I still remember catching a ride down to Liberty, KY in the summer of 1996 because I didn’t have my driver’s license yet. My brother had a friend with a music studio that I could use for free if I could find a way to get there. I told the driver that it should be about a 2 hour drive, because that’s what I thought it was, but it ended up being 3 and a half hours. That meant I had about 4 hours to record the album because we drove back the same day. Every song was done on the first take except 1, and the entire recording process took 3 and a half hours. The driver was a friend of mine named Lamont, who is mentioned in the song “Weightliftin’ Jam,” “Lifting in the weight room with Lamont… never call Lamont short…” He was my weightlifting partner, and we used to play a little basketball every day during the summer of 1995. That particular summer I didn’t have to work, and wasn’t taking any classes, so I devoted most of my free time to being athletic. There was one day I ran 8 and a half miles, played basketball for 3 hours and lifted weights for 2 and a half hours. As playful and fun as the songs “Playin’ a Little Basketball” and “Weightliftin’ Jam” are, they flowed so freely because they were a huge part of my life at the time.
Before the recording process, of course, came the writing process. I wrote the entire album in 3 and a half weeks, while I was visiting friends in Florida, after I had finished my freshman year in college and before I graduated high school. I have to be the only person ever who could write that sentence and mean it. I started college at 16 by taking all of my classes at Miami University during my senior year at Talawanda High School through a post-secondary enrollment program. Since Miami finished during the first week of May and Talawanda didn’t finish until the first week of June, I had some free time before walking at my ceremony. I actually wrote 14 songs, but the song “Chillin” was pretty bad lyrically, so I don’t think I even ever made music for the song.
On the subject of making music, I hadn’t yet learned to play instruments, so I used my Yamaha PSR-510 for 12 of the beats, and a Yamaha PSR-500 for “Inventor.” Both keyboards were gifts from my dad, as they used to be his. I basically hit play on the keyboard, and changed the key and tempo of the pre-programmed beats. If you find these keyboards, you can probably find the music for the album. I actually spent a long time feeling as though “Intro To My Mind” was a less legitimate album than anything I created after 1999 because I wasn’t really playing instruments, but I know it was all just a part of the learning process.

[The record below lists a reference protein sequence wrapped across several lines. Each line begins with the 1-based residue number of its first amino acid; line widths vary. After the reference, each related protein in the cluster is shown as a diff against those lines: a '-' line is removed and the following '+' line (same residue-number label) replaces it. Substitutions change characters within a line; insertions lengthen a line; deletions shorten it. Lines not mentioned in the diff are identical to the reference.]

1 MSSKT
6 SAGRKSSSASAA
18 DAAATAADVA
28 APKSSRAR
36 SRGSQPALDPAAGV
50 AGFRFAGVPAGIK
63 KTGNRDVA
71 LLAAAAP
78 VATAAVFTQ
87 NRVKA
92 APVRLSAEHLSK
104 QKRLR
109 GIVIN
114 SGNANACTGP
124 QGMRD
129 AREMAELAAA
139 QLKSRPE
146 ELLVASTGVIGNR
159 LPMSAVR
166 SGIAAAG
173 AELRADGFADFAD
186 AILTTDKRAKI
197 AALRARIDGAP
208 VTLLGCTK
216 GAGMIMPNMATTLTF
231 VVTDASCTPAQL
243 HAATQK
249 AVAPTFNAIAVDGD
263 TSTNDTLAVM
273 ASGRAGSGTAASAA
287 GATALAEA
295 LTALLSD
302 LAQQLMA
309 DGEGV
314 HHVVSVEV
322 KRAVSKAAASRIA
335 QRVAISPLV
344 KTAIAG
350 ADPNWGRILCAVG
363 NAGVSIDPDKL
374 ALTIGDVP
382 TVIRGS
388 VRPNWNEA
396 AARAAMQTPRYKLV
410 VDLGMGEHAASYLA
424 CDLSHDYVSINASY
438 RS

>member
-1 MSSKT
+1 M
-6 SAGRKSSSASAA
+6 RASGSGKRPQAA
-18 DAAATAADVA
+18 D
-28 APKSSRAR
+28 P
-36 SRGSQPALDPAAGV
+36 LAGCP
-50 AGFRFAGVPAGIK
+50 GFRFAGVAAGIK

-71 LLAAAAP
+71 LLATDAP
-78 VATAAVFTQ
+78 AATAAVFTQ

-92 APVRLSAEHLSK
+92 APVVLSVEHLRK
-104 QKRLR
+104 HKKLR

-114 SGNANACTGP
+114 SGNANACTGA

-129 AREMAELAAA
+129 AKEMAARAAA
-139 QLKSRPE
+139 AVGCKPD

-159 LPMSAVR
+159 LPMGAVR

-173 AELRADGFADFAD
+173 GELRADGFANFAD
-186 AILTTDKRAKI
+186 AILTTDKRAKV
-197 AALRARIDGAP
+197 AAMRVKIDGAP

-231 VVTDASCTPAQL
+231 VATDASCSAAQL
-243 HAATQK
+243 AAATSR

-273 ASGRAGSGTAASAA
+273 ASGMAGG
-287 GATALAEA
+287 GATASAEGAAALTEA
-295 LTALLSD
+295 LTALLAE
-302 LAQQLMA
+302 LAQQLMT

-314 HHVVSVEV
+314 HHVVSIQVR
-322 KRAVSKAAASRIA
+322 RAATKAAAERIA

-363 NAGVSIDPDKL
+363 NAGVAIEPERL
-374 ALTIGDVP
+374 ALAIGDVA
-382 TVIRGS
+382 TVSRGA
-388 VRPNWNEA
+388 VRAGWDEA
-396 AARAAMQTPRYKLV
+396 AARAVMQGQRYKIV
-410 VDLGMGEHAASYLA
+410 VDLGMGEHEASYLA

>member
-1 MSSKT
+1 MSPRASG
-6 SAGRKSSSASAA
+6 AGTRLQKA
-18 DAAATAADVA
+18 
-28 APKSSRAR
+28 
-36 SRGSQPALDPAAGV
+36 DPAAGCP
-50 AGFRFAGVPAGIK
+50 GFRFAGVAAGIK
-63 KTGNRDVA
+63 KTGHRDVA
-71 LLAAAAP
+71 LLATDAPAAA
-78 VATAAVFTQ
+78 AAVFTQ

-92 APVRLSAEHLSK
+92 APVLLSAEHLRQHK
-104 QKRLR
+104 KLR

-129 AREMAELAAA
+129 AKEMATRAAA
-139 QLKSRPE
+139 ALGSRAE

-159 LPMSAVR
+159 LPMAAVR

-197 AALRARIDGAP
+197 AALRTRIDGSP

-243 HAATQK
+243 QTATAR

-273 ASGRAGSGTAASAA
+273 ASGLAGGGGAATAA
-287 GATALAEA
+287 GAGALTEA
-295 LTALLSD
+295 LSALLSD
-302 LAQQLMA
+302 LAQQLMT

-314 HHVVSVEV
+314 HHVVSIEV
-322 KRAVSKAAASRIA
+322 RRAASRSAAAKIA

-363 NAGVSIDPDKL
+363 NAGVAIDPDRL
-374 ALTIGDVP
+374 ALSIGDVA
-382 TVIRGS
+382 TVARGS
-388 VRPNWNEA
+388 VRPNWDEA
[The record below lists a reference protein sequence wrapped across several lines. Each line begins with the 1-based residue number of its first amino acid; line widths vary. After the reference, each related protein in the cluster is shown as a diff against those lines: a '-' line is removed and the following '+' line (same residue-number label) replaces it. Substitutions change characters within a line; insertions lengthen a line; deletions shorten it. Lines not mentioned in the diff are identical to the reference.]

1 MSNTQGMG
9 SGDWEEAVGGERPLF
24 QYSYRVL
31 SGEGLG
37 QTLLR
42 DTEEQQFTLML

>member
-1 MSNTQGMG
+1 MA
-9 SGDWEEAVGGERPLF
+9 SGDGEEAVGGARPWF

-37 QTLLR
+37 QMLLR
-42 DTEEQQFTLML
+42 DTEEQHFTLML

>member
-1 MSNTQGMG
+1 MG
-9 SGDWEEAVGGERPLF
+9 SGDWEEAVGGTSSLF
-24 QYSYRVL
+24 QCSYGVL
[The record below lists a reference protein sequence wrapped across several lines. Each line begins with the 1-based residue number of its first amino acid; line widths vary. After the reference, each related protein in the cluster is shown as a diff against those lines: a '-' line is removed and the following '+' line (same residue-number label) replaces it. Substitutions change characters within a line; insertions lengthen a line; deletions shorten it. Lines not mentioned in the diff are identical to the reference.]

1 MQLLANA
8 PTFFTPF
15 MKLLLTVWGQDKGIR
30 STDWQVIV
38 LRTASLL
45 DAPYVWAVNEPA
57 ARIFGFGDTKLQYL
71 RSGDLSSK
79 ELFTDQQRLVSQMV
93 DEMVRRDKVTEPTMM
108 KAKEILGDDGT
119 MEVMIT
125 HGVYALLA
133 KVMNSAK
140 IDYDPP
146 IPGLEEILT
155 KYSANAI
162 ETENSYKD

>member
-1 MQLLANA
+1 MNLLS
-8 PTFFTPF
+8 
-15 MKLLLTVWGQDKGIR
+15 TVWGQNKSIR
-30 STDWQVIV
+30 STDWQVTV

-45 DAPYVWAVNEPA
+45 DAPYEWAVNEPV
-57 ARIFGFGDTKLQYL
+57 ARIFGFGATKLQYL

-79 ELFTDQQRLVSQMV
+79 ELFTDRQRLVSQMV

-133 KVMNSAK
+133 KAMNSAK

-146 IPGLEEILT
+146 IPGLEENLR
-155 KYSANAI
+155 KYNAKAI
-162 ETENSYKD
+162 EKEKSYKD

The impetus for recording my first album came from my brother. Immediately after finishing my freshman year at Miami, my brother told me he’d pay for the pressing of the first 1,000 copies of my first album if I used the name Wakefire Records. It sounded like a great trade to me! That’s part of why the album was written so quickly. Once I knew I was going to have an album, everything poured out of me, including the song “Mother,” which I have never actually listened to. It was the only song I did not practice before going into the studio. I read the lyrics off the page as we were recording, and had to leave the vocal booth for a while to gather myself. Writing the song helped me start healing, but I’ve let the song stay just that. It was written just 8 months after she passed, and I’ve never desired to listen to the pain that I know was in that song. I have dealt with it in other ways since, and I have come to a great place with it. My mother will always be my greatest inspiration. Her passion, her drive, and her work ethic were only exceeded by her love for her family.
Finally, ending at the beginning. I started rapping at the age of 13, in October of 1992, officially 20 years ago as of the time of this writing. My friend, Cleveland “B.J.” Fuller and I were walking to the University of Central Florida to play basketball, about a mile from where I lived at the time, and B.J. told me to “kick a rap.” I replied “I can’t rap man.” He said “Man, just kick a rap!” So I did. I freestyled for 30 seconds, and that became the verse to “Inventor.” Originally, he had a verse as well, and we recorded both verses on a tape deck at home. I have no idea what happened to that recording, and unfortunately haven’t seen B.J. since I moved back to Ohio in 1994. I hope he’s doing something he loves. The version of “Inventor” which is on “Intro To My Mind” is the last song on the album, and is the first song I ever wrote. Ending at the beginning.